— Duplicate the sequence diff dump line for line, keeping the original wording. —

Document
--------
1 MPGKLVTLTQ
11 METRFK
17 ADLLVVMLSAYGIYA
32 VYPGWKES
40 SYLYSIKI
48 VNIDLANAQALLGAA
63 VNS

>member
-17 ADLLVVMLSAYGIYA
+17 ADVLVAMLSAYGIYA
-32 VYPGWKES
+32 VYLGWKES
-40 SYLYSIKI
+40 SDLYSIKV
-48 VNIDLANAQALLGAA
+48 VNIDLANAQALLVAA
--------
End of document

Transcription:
1 MPGKLVTLTQ
11 METRFK
17 ADLLVVMLSAYGIYA
32 VYPGWKES
40 SYLYSIKI
48 VNIDLANAQALLGAA
63 VNS

>member
-17 ADLLVVMLSAYGIYA
+17 ADVLVAMLSAYGIYA
-32 VYPGWKES
+32 VYLGWKES
-40 SYLYSIKI
+40 SDLYSIKV
-48 VNIDLANAQALLGAA
+48 VNIDLANAQALLVAA